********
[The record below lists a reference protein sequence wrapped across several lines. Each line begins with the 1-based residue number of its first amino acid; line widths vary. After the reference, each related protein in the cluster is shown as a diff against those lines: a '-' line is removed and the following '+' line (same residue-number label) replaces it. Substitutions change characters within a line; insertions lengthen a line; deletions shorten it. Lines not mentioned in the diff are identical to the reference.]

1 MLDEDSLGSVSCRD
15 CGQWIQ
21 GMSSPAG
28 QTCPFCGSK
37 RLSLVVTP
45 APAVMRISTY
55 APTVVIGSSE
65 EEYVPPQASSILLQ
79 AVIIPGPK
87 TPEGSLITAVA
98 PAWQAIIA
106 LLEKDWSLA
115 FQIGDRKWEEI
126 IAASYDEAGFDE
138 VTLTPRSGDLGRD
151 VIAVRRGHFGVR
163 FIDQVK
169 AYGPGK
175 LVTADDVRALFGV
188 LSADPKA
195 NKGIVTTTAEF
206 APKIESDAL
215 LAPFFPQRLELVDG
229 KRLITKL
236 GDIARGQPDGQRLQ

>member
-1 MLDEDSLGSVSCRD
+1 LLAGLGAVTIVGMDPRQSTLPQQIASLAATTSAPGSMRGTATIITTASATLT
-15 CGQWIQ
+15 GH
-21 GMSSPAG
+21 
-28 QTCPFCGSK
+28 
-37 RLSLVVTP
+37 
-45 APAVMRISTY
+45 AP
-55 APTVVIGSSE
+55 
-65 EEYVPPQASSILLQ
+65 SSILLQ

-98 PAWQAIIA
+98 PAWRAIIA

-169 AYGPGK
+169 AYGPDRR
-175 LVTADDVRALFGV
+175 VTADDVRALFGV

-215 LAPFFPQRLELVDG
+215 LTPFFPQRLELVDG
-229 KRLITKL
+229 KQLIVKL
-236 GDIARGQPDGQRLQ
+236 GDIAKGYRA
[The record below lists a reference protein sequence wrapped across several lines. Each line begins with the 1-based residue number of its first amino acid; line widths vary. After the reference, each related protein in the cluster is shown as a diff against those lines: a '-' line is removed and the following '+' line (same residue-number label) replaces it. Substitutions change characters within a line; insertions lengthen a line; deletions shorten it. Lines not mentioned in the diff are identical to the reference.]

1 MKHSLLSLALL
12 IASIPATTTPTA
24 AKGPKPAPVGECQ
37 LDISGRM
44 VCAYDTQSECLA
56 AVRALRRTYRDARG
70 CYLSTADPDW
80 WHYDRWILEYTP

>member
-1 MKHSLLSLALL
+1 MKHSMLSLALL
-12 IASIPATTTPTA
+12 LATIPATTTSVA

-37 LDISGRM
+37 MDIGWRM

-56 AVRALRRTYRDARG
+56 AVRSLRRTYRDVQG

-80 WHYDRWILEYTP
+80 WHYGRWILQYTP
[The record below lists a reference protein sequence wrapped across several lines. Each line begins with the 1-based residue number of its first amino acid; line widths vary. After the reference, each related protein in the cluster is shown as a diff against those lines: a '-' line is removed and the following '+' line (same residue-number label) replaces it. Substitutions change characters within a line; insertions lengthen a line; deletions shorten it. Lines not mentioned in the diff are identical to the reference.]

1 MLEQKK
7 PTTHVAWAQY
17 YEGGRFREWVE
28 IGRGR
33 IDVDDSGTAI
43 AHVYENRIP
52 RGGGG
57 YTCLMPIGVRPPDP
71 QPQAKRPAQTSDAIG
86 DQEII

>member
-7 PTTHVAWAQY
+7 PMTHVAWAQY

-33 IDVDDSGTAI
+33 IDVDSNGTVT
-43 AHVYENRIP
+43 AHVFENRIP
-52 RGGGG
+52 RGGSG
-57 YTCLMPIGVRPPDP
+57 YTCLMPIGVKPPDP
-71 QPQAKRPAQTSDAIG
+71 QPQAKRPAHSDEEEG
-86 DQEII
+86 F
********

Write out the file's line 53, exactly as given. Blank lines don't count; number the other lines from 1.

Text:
+229 KQLIVKL